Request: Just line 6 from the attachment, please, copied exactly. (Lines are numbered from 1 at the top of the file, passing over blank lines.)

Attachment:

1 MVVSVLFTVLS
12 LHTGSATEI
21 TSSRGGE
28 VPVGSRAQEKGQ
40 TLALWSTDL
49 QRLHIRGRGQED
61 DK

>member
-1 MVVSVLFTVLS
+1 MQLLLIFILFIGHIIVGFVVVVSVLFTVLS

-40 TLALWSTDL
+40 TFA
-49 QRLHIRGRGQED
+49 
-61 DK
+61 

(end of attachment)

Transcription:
49 QRLHIRGRGQED